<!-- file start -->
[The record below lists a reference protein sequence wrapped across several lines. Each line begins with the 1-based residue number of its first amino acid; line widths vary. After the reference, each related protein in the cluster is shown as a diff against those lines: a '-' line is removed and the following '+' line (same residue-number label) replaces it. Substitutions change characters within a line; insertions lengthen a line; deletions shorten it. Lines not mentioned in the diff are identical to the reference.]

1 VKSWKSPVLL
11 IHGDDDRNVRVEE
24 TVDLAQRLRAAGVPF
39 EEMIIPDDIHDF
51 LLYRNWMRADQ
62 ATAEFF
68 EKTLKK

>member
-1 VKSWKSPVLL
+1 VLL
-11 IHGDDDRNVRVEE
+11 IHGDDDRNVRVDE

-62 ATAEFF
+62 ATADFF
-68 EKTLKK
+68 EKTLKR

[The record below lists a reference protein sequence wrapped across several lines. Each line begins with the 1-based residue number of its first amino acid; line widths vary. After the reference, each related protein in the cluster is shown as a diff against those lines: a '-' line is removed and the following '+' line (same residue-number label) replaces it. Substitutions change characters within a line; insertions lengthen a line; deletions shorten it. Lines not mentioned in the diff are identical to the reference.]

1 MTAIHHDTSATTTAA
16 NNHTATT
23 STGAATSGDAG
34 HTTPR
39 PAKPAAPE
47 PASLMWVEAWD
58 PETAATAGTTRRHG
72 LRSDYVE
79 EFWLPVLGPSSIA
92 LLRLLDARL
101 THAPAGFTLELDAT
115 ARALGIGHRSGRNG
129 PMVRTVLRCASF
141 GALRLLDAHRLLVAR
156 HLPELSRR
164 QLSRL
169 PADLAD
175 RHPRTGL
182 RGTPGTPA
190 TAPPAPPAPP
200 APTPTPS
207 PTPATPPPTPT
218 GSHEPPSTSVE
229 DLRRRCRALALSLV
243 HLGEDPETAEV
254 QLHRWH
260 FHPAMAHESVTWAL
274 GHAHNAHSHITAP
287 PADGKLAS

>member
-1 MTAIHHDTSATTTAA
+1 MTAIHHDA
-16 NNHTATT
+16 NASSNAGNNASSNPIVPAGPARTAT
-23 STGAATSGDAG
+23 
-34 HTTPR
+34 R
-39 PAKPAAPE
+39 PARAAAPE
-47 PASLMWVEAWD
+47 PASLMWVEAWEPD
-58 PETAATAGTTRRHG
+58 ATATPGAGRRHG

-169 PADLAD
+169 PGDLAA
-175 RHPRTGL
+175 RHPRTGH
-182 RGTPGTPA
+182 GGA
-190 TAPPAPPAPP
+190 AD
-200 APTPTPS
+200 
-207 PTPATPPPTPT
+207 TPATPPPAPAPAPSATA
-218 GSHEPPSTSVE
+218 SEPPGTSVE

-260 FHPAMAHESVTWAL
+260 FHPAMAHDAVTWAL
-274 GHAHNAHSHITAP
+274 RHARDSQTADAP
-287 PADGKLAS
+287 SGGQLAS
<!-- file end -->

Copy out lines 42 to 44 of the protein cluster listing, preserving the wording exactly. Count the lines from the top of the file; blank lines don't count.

229 DLRRRCRALALSLV
243 HLGEDPETAEV
254 QLHRWH